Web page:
The medical field expects from big data essentially two main results: the ability to build predictive models and the possibility of applying them to obtain accurate patient risk profiles and/or health trajectories. Read more “Imprecise Data and Their Impact on Translational Research in Medicine”
IDSC Visualization, Data Communication, and Information Design Director Alberto Cairo was one of six Visualization Experts featured in this Fast Company piece on the “graphics that do the best job of telling an important story about coronavirus.” Read more “Viz Experts Pick the Best Virus Charts”
Over the last 5 years, multiple stakeholders in the field of spinal cord injury (SCI) research have initiated efforts to promote publications standards and enable sharing of experimental data. In 2016, the National Institutes of Health/National Institute of Neurological Disorders and Stroke hosted representatives from the SCI community to streamline these efforts and Read more “FAIR SCI Ahead: The Evolution of the Open Data Commons for Pre-Clinical Spinal Cord Injury Research”
Two world-renowned professors have been added to the University of Miami Institute for Data Science and Computing’s pioneering faculty roster. Professor Alberto Cairo from the School of Communication has been named Director of Visualization, Data Communication, and Information Design, and Professor Mitsunori Ogihara from the Department of Computer Science has been named Director of Education. Read more “IDSC Names New Research Directors”
Morphological adornment of text in Text Encoding Initiative (TEI) XML can be useful for studies in textual analysis. MorphAdorner is a principal tool for providing such functionality in English texts. However, its practical use is limited when the input XML contains branching text, e.g. Read more “Hoshi: A Japanese Morphological Adorner for TEI XML”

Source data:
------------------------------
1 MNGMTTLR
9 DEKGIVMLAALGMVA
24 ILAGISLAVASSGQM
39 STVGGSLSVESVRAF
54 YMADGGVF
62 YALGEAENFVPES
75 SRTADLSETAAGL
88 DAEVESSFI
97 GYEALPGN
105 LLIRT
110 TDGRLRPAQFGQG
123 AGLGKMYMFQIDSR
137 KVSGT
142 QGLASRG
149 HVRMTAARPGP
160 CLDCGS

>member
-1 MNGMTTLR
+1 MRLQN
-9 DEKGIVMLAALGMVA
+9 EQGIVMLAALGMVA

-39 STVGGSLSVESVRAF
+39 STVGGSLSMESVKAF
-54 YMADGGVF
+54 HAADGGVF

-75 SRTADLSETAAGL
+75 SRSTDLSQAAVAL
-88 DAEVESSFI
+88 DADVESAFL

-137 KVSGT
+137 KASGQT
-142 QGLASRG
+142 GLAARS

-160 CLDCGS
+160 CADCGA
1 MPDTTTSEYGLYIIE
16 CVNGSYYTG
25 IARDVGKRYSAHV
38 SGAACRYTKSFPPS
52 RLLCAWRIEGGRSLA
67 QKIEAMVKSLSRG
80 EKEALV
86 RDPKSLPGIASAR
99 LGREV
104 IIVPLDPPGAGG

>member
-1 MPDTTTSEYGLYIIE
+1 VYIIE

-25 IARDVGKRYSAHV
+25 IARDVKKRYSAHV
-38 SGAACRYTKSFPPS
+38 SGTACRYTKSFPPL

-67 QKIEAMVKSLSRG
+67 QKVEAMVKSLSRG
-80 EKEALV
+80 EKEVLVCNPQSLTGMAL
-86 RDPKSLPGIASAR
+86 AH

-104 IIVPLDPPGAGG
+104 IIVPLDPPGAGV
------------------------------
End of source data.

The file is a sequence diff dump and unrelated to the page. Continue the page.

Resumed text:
Enzymes are nature’s powerhouses. Found in the cells of all animals, plants, and every other living organism, they accelerate the chemical reactions that trigger thousands of biological functions—from forming neurons to digesting food. They perform their jobs so selectively and so quickly—millions of times faster than a blink of the eye—that the field of biomimetic chemistry has emerged over the past few decades with the goal of designing artificial enzymes that can mimic the powers of natural enzymes in industrial settings. Artificial enzymes could, for example, convert corn into ethanol or help create new drugs more quickly, cheaply, and effectively.
Moving one step closer to achieving that goal, Rajeev Prabhakar, a computational chemist at the University of Miami, and his collaborators at the University of Michigan have created a novel, synthetic, three-stranded molecule that functions just like a natural metalloenzyme, or an enzyme that contains metal ions.
Read more “Supercomputer Enables Groundbreaking Study”
A three-way collaborative team between IDSC Director of Visualization, Data Communication, and Information Design, Alberto Cairo (providing art-direction, project-management, etc.), El Universal (the main partner), and Google (who provided data, funding, and some Machine Learning expertise) has won one of the most prestigious award in the field of data journalism: the Sigma Award for their project “Zones of Silence.” Read more “Zones of Silence wins Data Journalism Award”
Join us on Thursday, April 30, at 2:00 PM via Zoom, for the 2019-2020 IDSC Fellows’ final project presentations. This event is open to interested UM Faculty/Staff/Students.
Read more “2019-2020 IDSC Fellows Final Presentations 4/30/2020”
Abstract Treating disease according to precision health requires the individualization of therapeutic solutions as a cardinal step that is part of a process that typically depends on multiple factors. Read more “From Medical Imaging to Radiomics: Role of Data Science for Advancing Precision Health”
The Institute for Data Science and Computing (IDSC) has appointed Dr. Benjamin Kirtman as it’s deputy director. Dr. Kirtman is a world-renowned research scientist and professor, specializing in climate and atmosphere studies. He came to UM’s Rosenstiel School for Marine and Atmospheric Science in 2007 after leaving his position as a professor at George Mason University, and has since served as the Program Director for Climate and Environmental Hazards at the Center for Computational Science.